Impact of Employee Wellness Programme
|ClinicalTrials.gov Identifier: NCT01625039|
Recruitment Status : Completed
First Posted : June 21, 2012
Last Update Posted : June 21, 2012
|Condition or disease||Intervention/treatment|
|Obesity||Behavioral: Employee wellness programme Behavioral: Comparator (Once off educational session and educational materials)|
Introduction: The prevalence of health risk behaviours is growing amongst South African employees. Health risk behaviours have been identified as a major contributor to reduced health related quality of life (HRQoL) and the increase prevalence of non-communicable diseases. Worksite wellness programmes promise to promote behaviour changes amongst employees and to improve their HRQoL.
Aims: The aim of this study was to evaluate the short-term efficacy of an employee wellness programme on HRQoL, health behaviour change, levels of self efficacy, pain intensity, body mass index (BMI) and absenteeism amongst clothing and textile manufacturing employees.
Methods: The study was a randomised control trial consisting of 80 participants from three clothing manufacturing companies in South Africa. The experimental group was subjected to a wellness programme based on the principles of cognitive behaviour therapy (CBT) as well as weekly supervised exercise classes over six weeks. The control group received a once-off health promotion talk and various educational pamphlets, with no further intervention. Measurements were recorded at baseline and at six weeks post-intervention. Outcome measures used included the EQ-5D, Brief Pain Inventory-SF, Stanford Exercise Behaviours Scale, Stanford Self-Efficacy Scale, Stanford Self-Rated Health Scale, BMI and absenteeism.
Data Analysis: All the data were analysed with the Statistica-8 software program. Although t-tests are the most commonly used statistical method for evaluating the differences in the means between two groups (e.g. control and experimental), it assumes that the variable is normally distributed. Thus, because the ordinal data were not normally distributed, non-parametric tests were used to evaluate the differences in the medians between the two groups and to determine the level of significance. The Sign test was used in place of the paired t-test to determine the within group changes. The Mann-Whitney U test was used in place of the independent t-test to determine the difference between the two groups.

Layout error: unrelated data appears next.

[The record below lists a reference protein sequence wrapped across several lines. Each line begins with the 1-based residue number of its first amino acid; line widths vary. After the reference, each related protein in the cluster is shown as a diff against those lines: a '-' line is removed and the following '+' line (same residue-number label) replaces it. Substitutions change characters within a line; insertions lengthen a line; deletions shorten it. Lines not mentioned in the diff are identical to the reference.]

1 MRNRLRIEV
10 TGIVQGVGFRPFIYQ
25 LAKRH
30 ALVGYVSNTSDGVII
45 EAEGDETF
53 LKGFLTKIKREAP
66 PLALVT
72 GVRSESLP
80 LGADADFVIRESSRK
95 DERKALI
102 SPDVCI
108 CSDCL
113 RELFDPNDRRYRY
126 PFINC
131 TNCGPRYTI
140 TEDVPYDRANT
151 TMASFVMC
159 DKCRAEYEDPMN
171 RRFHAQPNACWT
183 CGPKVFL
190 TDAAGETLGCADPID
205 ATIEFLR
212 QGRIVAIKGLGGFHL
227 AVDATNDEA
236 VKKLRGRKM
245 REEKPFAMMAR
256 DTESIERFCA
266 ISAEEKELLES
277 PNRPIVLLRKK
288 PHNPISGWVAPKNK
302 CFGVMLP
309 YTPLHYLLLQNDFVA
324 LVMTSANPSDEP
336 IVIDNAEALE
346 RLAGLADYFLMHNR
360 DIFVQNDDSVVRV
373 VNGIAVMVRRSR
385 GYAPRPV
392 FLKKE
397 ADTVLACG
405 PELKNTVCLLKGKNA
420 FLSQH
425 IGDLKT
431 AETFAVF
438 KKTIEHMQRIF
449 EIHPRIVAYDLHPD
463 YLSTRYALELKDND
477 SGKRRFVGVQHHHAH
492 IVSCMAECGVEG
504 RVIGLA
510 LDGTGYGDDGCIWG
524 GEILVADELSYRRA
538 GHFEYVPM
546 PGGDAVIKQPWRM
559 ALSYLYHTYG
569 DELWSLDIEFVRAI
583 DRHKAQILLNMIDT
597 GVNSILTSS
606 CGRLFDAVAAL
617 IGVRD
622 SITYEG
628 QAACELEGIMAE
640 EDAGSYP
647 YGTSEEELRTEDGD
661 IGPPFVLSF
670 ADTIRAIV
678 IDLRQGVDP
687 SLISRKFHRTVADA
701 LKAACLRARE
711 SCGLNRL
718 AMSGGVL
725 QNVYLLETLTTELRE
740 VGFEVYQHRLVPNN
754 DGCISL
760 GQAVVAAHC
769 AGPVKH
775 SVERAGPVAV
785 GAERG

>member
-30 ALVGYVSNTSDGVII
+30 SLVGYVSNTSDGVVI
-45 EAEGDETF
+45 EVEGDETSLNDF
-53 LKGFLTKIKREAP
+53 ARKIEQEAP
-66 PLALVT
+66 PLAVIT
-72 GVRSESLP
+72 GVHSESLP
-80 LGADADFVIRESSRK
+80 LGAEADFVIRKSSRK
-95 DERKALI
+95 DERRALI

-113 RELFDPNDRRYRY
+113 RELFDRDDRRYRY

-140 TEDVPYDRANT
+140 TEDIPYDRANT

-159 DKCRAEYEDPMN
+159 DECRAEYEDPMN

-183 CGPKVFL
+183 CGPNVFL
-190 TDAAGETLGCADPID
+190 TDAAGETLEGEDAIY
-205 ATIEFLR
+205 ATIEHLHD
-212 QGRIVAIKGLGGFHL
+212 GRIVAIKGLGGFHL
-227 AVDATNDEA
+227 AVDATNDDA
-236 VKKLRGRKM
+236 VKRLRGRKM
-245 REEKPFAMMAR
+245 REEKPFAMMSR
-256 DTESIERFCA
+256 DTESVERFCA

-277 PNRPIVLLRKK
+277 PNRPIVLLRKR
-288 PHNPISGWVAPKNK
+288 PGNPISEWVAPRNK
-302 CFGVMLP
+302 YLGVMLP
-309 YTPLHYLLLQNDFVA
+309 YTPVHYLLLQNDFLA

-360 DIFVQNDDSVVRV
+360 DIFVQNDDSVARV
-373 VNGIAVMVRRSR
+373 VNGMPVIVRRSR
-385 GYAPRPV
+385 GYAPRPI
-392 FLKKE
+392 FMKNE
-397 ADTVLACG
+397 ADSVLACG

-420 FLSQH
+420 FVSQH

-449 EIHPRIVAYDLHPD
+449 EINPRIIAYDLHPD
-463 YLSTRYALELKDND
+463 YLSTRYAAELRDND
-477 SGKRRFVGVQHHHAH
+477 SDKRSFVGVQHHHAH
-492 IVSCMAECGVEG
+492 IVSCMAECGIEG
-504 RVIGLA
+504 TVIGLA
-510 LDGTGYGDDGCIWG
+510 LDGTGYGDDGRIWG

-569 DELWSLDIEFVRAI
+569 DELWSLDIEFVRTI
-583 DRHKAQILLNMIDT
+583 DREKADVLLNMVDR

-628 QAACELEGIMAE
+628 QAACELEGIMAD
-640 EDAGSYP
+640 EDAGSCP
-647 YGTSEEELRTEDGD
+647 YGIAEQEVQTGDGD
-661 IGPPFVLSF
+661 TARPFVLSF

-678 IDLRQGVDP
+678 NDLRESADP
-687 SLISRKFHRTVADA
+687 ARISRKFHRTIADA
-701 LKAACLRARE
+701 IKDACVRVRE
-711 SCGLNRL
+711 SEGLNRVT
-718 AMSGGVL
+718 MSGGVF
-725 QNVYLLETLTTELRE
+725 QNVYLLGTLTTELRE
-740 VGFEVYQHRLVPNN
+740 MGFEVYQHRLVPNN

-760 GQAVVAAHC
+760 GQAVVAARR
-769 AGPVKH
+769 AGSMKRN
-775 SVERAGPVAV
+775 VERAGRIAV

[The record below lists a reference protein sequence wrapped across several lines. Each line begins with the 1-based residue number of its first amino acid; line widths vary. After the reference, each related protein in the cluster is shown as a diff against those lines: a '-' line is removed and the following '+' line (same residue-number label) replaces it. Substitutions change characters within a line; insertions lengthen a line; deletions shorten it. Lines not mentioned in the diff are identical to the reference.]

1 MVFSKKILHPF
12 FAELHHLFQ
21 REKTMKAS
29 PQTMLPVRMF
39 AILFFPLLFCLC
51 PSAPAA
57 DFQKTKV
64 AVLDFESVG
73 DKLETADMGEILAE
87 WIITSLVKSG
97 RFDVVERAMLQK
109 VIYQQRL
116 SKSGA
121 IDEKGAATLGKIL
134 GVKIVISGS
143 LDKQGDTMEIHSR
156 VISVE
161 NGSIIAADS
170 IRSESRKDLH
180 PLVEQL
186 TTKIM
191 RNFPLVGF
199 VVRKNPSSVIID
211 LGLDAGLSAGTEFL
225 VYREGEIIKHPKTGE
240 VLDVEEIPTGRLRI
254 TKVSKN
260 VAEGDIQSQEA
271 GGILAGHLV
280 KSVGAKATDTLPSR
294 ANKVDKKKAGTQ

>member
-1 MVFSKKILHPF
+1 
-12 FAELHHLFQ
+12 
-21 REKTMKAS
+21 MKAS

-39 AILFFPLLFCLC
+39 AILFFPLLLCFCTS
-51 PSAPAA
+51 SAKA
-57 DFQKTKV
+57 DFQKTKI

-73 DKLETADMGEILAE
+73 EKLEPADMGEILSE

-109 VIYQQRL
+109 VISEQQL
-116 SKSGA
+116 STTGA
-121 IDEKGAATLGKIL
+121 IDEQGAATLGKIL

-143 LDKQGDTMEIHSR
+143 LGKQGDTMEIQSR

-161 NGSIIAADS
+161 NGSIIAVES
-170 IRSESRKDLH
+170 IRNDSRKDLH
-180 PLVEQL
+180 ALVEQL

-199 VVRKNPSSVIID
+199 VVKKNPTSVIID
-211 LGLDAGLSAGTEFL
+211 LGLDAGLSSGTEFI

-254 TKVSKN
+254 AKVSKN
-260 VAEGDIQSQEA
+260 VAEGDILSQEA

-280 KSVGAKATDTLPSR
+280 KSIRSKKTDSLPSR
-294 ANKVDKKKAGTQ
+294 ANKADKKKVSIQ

|Study Type :||Interventional (Clinical Trial)|
|Actual Enrollment :||80 participants|
|Intervention Model:||Parallel Assignment|
|Masking:||Single (Outcomes Assessor)|
|Official Title:||The Impact of an Employee Wellness Programme in Clothing/Textile Manufacturing Companies: A Randomised Control Trial|
|Study Start Date :||January 2008|
|Primary Completion Date :||September 2009|
|Study Completion Date :||November 2009|
Participated in weekly educational workshops
Behavioral: Employee wellness programme
The experimental group was subjected to a wellness programme based on the principles of cognitive behaviour therapy (CBT) as well as weekly supervised exercise classes over six weeks.
Other Name: Exercise classes
Active Comparator: Control group
Received once off educational session and materials
Behavioral: Comparator (Once off educational session and educational materials)
Once off educational session and educational materials
Other Name: Health education
- EQ-5D [ Time Frame: Baseline, change in EQ-5D at 6 weeks ]Generic Health Related Quality of Life measure
- Stanford Exercise Behaviour Scale [ Time Frame: Baseline, change in stanford exercise behaviour at 6 weeks ]Self reported participation in different forms of physical exercise
- Body Mass Index [ Time Frame: Baseline, Change in BMI at 6 weeks ]Measurement of height and weight using standardized scales.
- Absenteeism from work [ Time Frame: All absenteeism during the six weeks prior, during the six weeks of intervention and six weeks post intervention ]Scrutiny of attendance records
Please refer to this study by its ClinicalTrials.gov identifier (NCT number): NCT01625039
|Cape Town, Observatory, South Africa, 7925|
|Principal Investigator:||Naila Edries, BSc||University of Cape Town|